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Early in November, with roughly fifteen-hundred Marines and a small group of Navy personnel, I boarded the SS General Collins. As the lights along the California coastline disappeared into the night, the ships sound system played “Harbor Lights.” Talk about a haunting feeling.

We were put in troop quarters with bunks stacked five-to-six high. Our first night at sea felt like we had run into a typhoon. The ship rose out of the water and the rudder made a terrible noise. Many of the Marines became seasick with no other choice but to vomit on the Marines in the bunks below—it wasn’t a pretty sight. Needless to say, I thought the ship was going to sink. The following day, the sky was blue and the sea calm. Apparently, no one had bothered to tell us about the ocean swells off the coast of California.

As we approached the coast of Japan, we were met by a harbor pilot in a tugboat who led us into the harbor of Kure, Japan. We dropped off some equipment then set sail for Yokohama, where the sailors disembarked. Finally, we reached our destination—Kobe, Japan. After disembarking and storing our sea-bags in a big warehouse, we boarded a train bound for Otsu. Here we were indoctrinated about our future in Korea, along with gathering our winter gear.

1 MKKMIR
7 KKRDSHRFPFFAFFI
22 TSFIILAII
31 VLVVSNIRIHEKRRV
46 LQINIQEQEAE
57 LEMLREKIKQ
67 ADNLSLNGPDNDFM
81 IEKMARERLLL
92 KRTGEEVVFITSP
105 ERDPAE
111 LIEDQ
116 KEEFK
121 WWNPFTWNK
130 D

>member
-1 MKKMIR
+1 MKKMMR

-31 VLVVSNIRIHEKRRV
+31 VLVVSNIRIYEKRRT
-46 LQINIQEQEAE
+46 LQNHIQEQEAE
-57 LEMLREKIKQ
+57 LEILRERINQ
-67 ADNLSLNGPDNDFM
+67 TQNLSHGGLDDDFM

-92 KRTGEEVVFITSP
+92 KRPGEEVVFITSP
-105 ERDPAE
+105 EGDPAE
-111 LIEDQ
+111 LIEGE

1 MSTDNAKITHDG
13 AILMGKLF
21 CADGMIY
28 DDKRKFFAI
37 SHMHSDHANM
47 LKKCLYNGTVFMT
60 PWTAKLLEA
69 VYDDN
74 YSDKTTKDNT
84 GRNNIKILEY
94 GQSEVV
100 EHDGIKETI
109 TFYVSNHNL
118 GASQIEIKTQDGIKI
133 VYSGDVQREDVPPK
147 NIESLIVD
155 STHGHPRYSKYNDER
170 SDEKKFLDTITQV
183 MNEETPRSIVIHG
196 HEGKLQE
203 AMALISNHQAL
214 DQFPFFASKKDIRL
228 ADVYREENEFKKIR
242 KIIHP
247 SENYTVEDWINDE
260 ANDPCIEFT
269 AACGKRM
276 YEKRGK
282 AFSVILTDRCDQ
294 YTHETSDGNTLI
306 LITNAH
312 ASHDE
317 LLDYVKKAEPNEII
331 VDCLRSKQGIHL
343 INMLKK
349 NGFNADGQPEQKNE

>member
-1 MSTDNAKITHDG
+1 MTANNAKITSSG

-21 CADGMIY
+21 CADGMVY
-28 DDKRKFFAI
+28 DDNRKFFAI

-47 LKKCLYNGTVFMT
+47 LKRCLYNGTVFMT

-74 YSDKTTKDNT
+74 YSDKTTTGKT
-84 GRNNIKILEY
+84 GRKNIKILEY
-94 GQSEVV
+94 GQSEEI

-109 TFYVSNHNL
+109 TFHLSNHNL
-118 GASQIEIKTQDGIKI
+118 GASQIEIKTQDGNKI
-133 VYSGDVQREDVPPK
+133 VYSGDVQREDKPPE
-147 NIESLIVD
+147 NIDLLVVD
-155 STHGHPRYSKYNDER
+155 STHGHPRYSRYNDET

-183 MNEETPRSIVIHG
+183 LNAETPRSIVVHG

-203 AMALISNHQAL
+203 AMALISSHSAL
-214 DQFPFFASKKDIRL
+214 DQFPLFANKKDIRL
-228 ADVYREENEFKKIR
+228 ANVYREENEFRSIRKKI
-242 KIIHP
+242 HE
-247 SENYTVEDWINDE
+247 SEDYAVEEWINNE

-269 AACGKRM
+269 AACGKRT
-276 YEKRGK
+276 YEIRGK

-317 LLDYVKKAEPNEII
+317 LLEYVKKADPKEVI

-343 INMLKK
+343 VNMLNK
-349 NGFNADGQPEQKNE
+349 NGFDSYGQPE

At Otsu we stayed in barracks that were used to house Kamikaze pilots during their final phase of training. Before leaving, I was assigned to the 5th Marine Regiment.

In early December we again boarded the General Collins, this time headed for Pusan, Korea. It was late afternoon when we arrived and a band, was playing, “If I knew you were coming, I would have baked a cake.” This gave me a sick feeling.

We loaded into boxcars on a slow moving freight train headed for Masan. Before boarding we were given a clip of ammunition, and along the way a Marine fired a round that seemed to have ricocheted throughout the car. Lucky for us, only Private First Class Marines were aboard and because of the train noise no one else heard the shot.

After arriving at Masan, and setting up camp, I was assigned to Charlie Company, 1st BN. Here we waited for the arrival of those men who had spent some thirty days in hell; those men who had been surrounded by over 100,000 Chinese soldiers at the Chosin Reservoir. When they arrived, those young men with their beards looked old and haggard. Their uniforms were torn and spoiled like the homeless on Chicago’s Clark Street. Soon, Masan became a city of tents.